The Gifts of Sanskrit: An interview with two Sanskrit students in Brussels
Posted on: 17/1/2019

Louise Abbott has been tutoring Sanskrit for quite a few years and studying it for many more. Claire Smith began studying with Louise seven years ago and both have passed the IGCSE exam.  Both are yoga teachers and “mature” students. Here each interviews the other for the article. Claire poses the first question:

Louise, how did you come to the study of Sanskrit?

Many years ago, my path led to a School of Advaita Vedānta in Brussels. Just a course in philosophy, I thought, but, wow, what a discovery! Born in the Far East, and carrying in my genes the roots of half Eastern and half Western traditions and cultures, I was struggling to work out:  “Who or what am I, and where do I belong?”  Advaita (non dual), was the first Sanskrit word that I learned, soon followed by an amazingly all-embracing sound of OM. That’s it, I thought. The ‘oneness’ of being, which I must have instinctively sought, was felt.

More Sanskrit followed, and I was struck by the beauty of its sound, the elegance of its script, and the profundity of meanings in so many of the words. I had not heard of Sanskrit before, but that was the beginning of a study that, putting it philosophically, drew my mind into a deeper level of awareness of life’s possibilities. Sanskrit, along with the immense wealth of philosophical and spiritual treatises that it conveys, has guided my own explorations into values that are eternal (sat) or temporal (asat).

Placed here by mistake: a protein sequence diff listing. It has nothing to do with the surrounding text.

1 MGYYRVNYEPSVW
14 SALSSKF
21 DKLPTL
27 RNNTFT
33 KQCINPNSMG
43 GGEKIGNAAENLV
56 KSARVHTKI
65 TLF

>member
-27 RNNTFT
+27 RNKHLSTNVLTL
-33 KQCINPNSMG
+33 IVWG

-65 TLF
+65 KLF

Today, I use Sanskrit (a verse, a hymn, or a statement) in the yoga classes that I teach. It seems to be well appreciated, particularly at the European Council Yoga Circle where many language aficionados attend class, and my motto is Satyaṃ Śivaṃ Sundaraṃ (in the words of Pandit Rajmani Tigunait1: Truth, Goodness and Beauty).

So tell me, Claire, what in Sanskrit attracted YOU to its study?

I’ve always loved learning languages. In high school in the United States I was privileged to be able to study French, Spanish, Italian, German and Russian. I studied Chinese briefly at university, but my favourite language became Japanese, when I lived in Japan for more than a decade and became a translator of Japanese to English. Japan is also where I began to practice yoga, and first heard the sounds of Sanskrit.

Fast forward about 25 years, which finds me living in Brussels, starting a yoga teacher training course and learning the names of the yoga postures in Sanskrit.  About then I met you, Louise, and your offering of a Sunday morning Sanskrit session, so I went along, thinking what a great combination of two things I love: yoga and language learning!  The challenge of a new language is what hooked me, but little did I know the fascination Sanskrit would prove to hold for me.

We didn’t meet very frequently at first, and I often forgot a lot of what I’d already learned in the intervals between sessions, but somehow we persisted.  I’ve been extremely lucky to have you as a teacher, because you are so enthusiastic about Sanskrit, and I love to listen to explanations of the sounds and the words and the depth of their meanings. You are also a stickler for correct pronunciation!  And we were extremely privileged also to have a few sessions with Isabelle Glover, the renowned Sanskrit scholar and author of “An Introduction to Sanskrit”.  Her profound knowledge of the language gave us new insights and greater appreciation for its perfection.